Fire Island’s roots date back to 1653, when Isaac Stratford constructed a whaling station on the Island, naming it Whalehouse Point. Similar to Nantucket, Fire Island was originally founded as an important whaling center during the 18th and 19th centuries.
Before Isaac Stratford, the island was said to be inhabited by Native Americans who hunted seal and whale. They made wampum from the shells on Fire Island, which made beads for necklaces as a fashion statement of the Native Americans. Dutch settlers soon after inhabited the island and made use of the island’s whaling and hunting industry.
It was said to be originally named ‘Fire Island’ because the pirates living on the island started fires to lure vessels to shore. Other people believe the names came about because of the itch from the poison ivy that grew wildly on Fire Island, or for the color or its red autumn leaves.
Fire Island’s next development came in 1825 when the Federal government constructed the Fire Island Lighthouse at western tip of the Island. Before the more advanced lighthouse was constructed, there were many shipwrecks on Fire Island. To this day, many shipwrecks are uncovered off the coast of Fire Island.
One of the old shipwrecks that was found 11 miles off the Fire Island coast was the USS San Diego. Another one that was recently unearthed was the Bessie White after Hurricane Sandy washed the remains to shore.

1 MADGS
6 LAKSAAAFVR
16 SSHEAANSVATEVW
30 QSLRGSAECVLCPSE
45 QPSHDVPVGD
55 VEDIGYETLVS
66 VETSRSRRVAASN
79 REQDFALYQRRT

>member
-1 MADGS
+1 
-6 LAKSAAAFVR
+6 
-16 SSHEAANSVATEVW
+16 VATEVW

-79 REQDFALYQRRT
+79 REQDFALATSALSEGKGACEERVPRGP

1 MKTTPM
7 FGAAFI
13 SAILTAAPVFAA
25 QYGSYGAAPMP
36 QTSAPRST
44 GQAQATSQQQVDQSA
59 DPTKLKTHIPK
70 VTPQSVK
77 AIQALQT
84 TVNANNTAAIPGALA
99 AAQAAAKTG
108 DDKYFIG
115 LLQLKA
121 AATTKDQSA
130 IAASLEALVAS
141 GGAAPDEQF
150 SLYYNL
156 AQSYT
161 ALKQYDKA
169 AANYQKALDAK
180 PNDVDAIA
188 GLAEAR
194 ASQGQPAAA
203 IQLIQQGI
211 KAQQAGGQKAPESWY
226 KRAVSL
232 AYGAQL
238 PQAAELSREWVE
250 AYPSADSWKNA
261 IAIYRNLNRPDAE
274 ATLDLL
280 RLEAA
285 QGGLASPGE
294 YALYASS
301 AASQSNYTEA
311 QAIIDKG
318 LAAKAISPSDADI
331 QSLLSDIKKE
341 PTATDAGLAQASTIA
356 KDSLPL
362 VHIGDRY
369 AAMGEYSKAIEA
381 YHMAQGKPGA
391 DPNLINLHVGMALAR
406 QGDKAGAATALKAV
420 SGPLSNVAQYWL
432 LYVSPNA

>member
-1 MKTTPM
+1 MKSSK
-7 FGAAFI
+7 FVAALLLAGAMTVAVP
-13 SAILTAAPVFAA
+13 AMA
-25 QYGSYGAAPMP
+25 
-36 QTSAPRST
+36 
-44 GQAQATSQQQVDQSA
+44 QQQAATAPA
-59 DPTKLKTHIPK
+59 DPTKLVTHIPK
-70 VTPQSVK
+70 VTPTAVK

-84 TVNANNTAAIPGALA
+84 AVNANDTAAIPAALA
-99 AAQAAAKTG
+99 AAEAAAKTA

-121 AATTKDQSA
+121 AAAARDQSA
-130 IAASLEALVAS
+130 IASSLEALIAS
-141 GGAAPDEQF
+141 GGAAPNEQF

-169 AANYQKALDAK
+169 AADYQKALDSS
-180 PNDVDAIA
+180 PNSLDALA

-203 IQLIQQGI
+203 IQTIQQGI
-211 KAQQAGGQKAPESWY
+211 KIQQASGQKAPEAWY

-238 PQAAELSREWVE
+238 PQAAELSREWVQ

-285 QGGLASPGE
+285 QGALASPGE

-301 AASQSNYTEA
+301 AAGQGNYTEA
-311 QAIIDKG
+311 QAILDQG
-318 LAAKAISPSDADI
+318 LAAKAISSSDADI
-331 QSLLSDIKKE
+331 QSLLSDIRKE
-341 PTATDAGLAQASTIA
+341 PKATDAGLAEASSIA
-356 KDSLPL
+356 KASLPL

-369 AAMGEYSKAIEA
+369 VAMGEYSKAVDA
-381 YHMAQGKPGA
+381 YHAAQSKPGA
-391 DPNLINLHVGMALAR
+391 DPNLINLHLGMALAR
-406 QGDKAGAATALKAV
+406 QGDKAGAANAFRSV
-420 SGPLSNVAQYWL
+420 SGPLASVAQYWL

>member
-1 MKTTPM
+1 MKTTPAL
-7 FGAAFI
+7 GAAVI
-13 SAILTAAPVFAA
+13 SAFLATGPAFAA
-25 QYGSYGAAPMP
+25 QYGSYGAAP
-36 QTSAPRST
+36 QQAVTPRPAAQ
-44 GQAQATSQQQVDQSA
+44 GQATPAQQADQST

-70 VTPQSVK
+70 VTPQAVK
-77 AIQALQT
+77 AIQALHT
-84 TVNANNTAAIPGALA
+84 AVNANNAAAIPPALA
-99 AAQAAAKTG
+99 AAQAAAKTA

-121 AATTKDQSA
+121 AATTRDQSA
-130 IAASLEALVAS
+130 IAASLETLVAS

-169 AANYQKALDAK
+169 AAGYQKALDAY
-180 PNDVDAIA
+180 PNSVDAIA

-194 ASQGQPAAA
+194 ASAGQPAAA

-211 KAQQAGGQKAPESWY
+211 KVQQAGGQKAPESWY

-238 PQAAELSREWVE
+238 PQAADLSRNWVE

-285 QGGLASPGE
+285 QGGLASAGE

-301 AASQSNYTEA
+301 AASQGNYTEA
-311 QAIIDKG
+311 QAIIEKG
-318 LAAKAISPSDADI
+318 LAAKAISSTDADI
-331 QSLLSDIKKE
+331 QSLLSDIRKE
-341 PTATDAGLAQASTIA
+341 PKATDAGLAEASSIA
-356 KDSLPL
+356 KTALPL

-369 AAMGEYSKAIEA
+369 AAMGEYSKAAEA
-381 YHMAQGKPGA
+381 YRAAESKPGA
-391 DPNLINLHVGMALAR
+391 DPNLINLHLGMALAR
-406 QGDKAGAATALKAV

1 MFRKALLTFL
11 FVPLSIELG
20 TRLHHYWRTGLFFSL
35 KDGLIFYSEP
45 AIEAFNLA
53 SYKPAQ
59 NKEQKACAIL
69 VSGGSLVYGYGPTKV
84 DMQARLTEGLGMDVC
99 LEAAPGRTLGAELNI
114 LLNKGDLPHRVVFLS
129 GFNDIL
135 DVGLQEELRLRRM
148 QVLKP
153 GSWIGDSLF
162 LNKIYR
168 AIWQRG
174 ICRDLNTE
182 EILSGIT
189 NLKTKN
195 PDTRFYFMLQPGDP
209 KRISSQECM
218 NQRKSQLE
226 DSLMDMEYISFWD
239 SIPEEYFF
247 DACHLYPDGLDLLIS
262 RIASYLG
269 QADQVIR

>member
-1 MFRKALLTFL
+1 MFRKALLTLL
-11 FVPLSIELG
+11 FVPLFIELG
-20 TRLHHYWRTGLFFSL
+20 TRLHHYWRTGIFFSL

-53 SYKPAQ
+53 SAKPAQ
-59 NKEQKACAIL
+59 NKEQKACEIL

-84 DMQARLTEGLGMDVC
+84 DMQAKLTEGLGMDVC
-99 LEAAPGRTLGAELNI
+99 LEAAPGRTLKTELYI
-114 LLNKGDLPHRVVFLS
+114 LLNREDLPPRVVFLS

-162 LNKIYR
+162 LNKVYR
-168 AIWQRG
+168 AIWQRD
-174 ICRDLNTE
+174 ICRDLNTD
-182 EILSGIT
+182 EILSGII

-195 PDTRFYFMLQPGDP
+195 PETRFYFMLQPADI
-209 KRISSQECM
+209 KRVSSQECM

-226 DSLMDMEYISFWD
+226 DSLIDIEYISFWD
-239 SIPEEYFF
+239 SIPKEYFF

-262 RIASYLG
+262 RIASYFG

The newer Fire Island lighthouse that was constructed had more lights and almost was twice the size. The Fire Island Lighthouse was an important landmark for transatlantic ships coming into New York Harbor at the turn of the century. For many European immigrants, the Fire Island Lighthouse was their first sight of land upon arrival to America. This guiding light serves as the trademark of Fire Island and still stands as both a landmark and a museum.
Real Estate boomed in the 1950’s and Fire Island emerged as the premier bohemian summer retreat. Newly established beach bungalows lit up with creative New Yorkers. Over the next ten years, the landscape became a collage of rooftops where the rich and famous were able to escape the busy streets of New York City and soak in the sun.
Today, Fire Island is one of the chicest places to have a beach house. It remains popular among artists, actors, and musicians. The car-free, pastoral, beach getaway is a truly unique summer destination. Many people from NYC have a beautiful island to escape the city hustle. It offers a pollution-free alternative, clean air and pristine beaches. We’re proud to state that Fire Island has never succumbed to the commercialism and class distinction that haunts the Hampton’s.